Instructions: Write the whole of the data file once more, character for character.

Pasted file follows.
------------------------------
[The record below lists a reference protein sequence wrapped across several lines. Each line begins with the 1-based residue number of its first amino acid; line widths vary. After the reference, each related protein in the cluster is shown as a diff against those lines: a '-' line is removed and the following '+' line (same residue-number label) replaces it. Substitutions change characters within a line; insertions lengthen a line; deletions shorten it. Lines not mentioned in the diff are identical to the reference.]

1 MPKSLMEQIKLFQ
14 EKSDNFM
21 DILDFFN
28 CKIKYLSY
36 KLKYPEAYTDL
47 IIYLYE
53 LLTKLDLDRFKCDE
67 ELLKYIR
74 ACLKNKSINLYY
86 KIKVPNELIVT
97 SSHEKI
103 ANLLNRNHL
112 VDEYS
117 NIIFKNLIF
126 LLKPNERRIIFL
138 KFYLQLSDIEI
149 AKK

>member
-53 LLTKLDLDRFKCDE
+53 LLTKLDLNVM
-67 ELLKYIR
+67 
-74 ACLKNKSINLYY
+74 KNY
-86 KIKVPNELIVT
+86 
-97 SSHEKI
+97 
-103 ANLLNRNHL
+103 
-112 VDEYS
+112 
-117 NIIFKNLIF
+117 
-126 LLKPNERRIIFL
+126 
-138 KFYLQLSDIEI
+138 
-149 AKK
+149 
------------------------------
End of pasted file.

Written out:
[The record below lists a reference protein sequence wrapped across several lines. Each line begins with the 1-based residue number of its first amino acid; line widths vary. After the reference, each related protein in the cluster is shown as a diff against those lines: a '-' line is removed and the following '+' line (same residue-number label) replaces it. Substitutions change characters within a line; insertions lengthen a line; deletions shorten it. Lines not mentioned in the diff are identical to the reference.]

1 MPKSLMEQIKLFQ
14 EKSDNFM
21 DILDFFN
28 CKIKYLSY
36 KLKYPEAYTDL
47 IIYLYE
53 LLTKLDLDRFKCDE
67 ELLKYIR
74 ACLKNKSINLYY
86 KIKVPNELIVT
97 SSHEKI
103 ANLLNRNHL
112 VDEYS
117 NIIFKNLIF
126 LLKPNERRIIFL
138 KFYLQLSDIEI
149 AKK

>member
-53 LLTKLDLDRFKCDE
+53 LLTKLDLNVM
-67 ELLKYIR
+67 
-74 ACLKNKSINLYY
+74 KNY
-86 KIKVPNELIVT
+86 
-97 SSHEKI
+97 
-103 ANLLNRNHL
+103 
-112 VDEYS
+112 
-117 NIIFKNLIF
+117 
-126 LLKPNERRIIFL
+126 
-138 KFYLQLSDIEI
+138 
-149 AKK
+149 